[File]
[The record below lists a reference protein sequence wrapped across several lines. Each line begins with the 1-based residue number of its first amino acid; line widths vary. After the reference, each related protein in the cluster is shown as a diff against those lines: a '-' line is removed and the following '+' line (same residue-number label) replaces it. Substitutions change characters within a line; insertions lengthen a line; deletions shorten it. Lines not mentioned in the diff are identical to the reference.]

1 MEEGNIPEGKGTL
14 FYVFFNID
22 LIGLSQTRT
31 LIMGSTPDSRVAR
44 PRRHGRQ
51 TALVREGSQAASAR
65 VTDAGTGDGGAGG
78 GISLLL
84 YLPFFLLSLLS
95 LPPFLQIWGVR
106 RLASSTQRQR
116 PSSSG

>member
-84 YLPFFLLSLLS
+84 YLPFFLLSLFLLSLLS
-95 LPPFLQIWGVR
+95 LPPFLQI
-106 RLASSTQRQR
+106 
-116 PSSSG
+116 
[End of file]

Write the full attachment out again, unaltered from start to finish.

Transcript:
[The record below lists a reference protein sequence wrapped across several lines. Each line begins with the 1-based residue number of its first amino acid; line widths vary. After the reference, each related protein in the cluster is shown as a diff against those lines: a '-' line is removed and the following '+' line (same residue-number label) replaces it. Substitutions change characters within a line; insertions lengthen a line; deletions shorten it. Lines not mentioned in the diff are identical to the reference.]

1 MEEGNIPEGKGTL
14 FYVFFNID
22 LIGLSQTRT
31 LIMGSTPDSRVAR
44 PRRHGRQ
51 TALVREGSQAASAR
65 VTDAGTGDGGAGG
78 GISLLL
84 YLPFFLLSLLS
95 LPPFLQIWGVR
106 RLASSTQRQR
116 PSSSG

>member
-84 YLPFFLLSLLS
+84 YLPFFLLSLFLLSLLS
-95 LPPFLQIWGVR
+95 LPPFLQI
-106 RLASSTQRQR
+106 
-116 PSSSG
+116 